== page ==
Last week, I took a trip back to my hometown of Buffalo. Fun trip – got to see all my friends, and after almost two years of collaborating with Stryker online, it was nice for us to work face to face again. Of course, by “work”, I mean that we hit up the flea market and a couple of used game stores, where I managed to get my hands on a pretty nice, complete copy of Bulls vs. Lakers for the Genesis. Ok, so maybe an old basketball game wasn’t the most exciting find, but look what came inside:
This is EA’s Buy Two, Get One Free promotion from summer 1992. I actually took advantage of this back when it originally ran, and one of the two games I bought was, oddly enough, Bulls vs. Lakers. The other was Desert Strike, and the free game I received was F-22 Interceptor, which was my first choice, because I didn’t know any better (Road Rash would have been a better option). For some reason, it came in a weird box that was taller and thinner, without any kind of bracketing to hold the cartridge in place.
By the way, interesting side note – there seems to be some inconsistency about whether the company should be abbreviated EA or ECA.
I’m not exactly sure why EA ran this promotion. When you give away merchandise like this, the biggest cost generally isn’t the game itself, but rather the loss of a potential sale to all those people you’re giving a free game to who might have bought that game anyway. Which is probably why most of the titles being offered are a little bit older – the idea being that most of the people who were going to buy these games already had (and to be sure, there was no way I was paying actual money for a copy of F-22).
My best guess is that EA needed or wanted a cash infusion right away (hence the relatively short time frame), and this was seen as a way to get people to buy games a little sooner than they might have otherwise put off a bit. Maybe they had a new project they were trying to fund, or some kind of financial report that they wanted to make look good. But that’s just a guess. It could just as easily be that they had a warehouse full of copies of The Immortal they wanted to get rid of, and saw this as a way to unload those in a way that made people more likely to buy newer EA games. Or maybe they just wanted to do something nice for their customers.
But if the prospect of one free game doesn’t excite you, how about 20?
Now that’s a pretty sweet offer! This isn’t just any random twenty Genesis games, either – we’re talking Electronic Arts, circa 1992. That means potentially Starflight, Desert Strike, NHLPA ‘93 and a lot of other fantastic titles (and probably all those games being offered in the Buy 2 promotion). I would have been all over that as a kid. Heck, I’d be all over that now. Of course, it was a sweepstakes, so probably only one or two people won it.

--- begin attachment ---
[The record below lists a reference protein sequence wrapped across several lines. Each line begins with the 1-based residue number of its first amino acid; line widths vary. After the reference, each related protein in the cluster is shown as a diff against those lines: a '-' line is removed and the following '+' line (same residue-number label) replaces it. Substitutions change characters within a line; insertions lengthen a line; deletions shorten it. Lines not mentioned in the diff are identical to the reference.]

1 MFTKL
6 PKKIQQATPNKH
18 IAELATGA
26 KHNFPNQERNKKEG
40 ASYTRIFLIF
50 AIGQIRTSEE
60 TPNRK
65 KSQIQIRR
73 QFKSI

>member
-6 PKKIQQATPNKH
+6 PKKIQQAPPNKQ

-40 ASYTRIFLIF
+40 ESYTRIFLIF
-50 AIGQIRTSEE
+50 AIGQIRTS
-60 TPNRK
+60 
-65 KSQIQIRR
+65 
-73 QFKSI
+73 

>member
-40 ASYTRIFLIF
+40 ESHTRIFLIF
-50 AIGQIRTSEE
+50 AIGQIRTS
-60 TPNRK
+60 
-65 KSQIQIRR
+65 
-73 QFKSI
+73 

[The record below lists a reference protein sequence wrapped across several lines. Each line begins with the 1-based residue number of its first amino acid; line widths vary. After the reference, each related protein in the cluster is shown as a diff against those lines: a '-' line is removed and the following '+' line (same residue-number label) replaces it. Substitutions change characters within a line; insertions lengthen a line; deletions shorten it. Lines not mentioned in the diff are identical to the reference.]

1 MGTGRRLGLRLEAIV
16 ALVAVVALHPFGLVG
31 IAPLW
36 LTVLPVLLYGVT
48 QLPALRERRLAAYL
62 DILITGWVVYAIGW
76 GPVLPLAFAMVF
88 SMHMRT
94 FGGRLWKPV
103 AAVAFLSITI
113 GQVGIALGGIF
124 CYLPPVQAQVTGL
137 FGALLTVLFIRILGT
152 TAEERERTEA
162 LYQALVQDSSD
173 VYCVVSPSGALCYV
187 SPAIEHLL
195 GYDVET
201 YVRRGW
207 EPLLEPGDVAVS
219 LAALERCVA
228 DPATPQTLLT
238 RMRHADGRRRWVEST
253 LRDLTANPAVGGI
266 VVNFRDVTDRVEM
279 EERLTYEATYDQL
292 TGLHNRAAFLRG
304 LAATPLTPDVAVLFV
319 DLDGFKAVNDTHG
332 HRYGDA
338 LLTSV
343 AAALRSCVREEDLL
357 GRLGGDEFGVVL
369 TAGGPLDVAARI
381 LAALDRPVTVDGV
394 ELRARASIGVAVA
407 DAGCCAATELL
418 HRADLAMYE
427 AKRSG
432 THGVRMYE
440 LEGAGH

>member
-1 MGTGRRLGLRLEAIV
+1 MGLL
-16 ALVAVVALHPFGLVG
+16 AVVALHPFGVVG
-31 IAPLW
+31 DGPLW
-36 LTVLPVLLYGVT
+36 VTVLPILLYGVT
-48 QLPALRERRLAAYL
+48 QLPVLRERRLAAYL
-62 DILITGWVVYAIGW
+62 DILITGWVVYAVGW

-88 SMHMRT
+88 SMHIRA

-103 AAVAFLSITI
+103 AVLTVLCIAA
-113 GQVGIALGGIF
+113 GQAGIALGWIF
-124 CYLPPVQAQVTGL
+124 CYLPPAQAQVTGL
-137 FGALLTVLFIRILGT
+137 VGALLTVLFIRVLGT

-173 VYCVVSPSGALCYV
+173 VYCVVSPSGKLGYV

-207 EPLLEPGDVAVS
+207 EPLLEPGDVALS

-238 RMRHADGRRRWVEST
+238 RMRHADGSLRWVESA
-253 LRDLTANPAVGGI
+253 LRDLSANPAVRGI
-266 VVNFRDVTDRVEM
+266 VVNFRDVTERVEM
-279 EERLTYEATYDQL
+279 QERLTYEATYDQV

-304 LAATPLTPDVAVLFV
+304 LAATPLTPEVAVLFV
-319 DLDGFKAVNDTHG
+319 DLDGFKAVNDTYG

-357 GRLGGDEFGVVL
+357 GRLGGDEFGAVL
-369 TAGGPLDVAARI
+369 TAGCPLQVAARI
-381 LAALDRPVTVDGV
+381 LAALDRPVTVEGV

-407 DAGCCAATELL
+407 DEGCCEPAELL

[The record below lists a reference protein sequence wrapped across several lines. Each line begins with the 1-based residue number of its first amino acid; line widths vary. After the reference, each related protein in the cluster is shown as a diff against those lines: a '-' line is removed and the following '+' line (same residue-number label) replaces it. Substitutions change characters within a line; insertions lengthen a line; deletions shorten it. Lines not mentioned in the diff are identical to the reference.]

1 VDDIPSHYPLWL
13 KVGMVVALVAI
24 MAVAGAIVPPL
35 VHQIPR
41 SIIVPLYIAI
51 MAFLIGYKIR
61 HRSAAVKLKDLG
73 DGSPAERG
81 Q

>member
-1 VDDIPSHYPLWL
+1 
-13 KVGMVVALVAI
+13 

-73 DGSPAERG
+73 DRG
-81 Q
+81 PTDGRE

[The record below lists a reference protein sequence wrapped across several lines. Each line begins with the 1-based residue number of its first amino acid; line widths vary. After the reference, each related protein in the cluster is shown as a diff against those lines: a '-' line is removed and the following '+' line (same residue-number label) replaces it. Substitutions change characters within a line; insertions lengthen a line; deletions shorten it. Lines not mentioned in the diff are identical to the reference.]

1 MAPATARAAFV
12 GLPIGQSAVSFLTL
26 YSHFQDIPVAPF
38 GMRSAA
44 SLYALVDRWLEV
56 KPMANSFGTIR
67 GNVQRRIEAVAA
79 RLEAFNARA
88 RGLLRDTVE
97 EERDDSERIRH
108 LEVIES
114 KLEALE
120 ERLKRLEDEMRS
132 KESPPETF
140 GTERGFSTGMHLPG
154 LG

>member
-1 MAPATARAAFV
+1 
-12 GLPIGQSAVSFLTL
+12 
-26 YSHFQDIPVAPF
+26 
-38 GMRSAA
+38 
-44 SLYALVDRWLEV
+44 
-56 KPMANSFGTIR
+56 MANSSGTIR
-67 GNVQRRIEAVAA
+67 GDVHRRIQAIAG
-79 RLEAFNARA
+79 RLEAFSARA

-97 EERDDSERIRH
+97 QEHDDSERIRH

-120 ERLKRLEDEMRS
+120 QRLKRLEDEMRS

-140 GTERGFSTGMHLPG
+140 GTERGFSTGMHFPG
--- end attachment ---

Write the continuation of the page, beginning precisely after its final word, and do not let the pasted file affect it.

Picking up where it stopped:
We still see stuff like this today, though usually it comes from stores or restaurants offering to enter you into drawings for gift cards if you take their online surveys. Basically, companies are desperate to learn about who is buying their products and why, but don’t have a great way of finding out. This is a big deal, without any kind of feedback, companies are often in the dark about the demographics of their customers, or how they are finding out about them in the first place. There’s an old joke in advertising – “Half the money I spend on advertising is wasted; the trouble is I don’t know which half”. Getting a little info on your customers is a good way to figure out which half.
The questions give us some hints as to what EA wants to know. The basic demographic info is necessary on the off chance you actually win the sweepstakes, but also useful for finding out if certain regions buy certain games more often (for example, they probably had a theory that Madden sells better in cities with NFL teams, which this could be used to verify). Age and sex are the big ones, though – very useful information there.
Still, that’s all “standard” stuff. The questions on the bottom half of the page are where you really get a glimpse into the kind of info a game publisher wants. What kind of games do you like best? Pretty obvious why they’d want to know that. Asking if players try games before they buy them, and where, gives them a good idea of how people are making their purchasing decisions, and offers hints as to what kind of marketing they need to do. For example, if a lot of people said they rented a game before buying it, they might try to work out a deal with Blockbuster for a lot of in-store advertising; and if people said they played it at an arcade, they would… probably get pretty confused, actually since they didn’t make any arcade games (though a coin-op Rings of Power would have been incredible). Asking how many hours per week you play games tells them whether their customers might be interested in lengthier, more in-depth games, or something more casual, and finding out how long you’ve had your Genesis gives them an idea about whether the market is growing. Finding out what other systems players own gives them data on what other platforms might be worth publishing games on, but also could demonstrate a preference for the Genesis over these other systems if the game purchased was available on one of the other platforms.
Finally, asking what other types of games you’d like to see them make is an invitation for all kinds of bad ideas, but maybe also the occasional good one.
The postage on this card is already paid, and I’m torn between keeping it for posterity, or filling it out and sending it in. There’s no expiration date on this thing, and I’ve been having trouble finding a copy of Might and Magic that’s still in decent shape.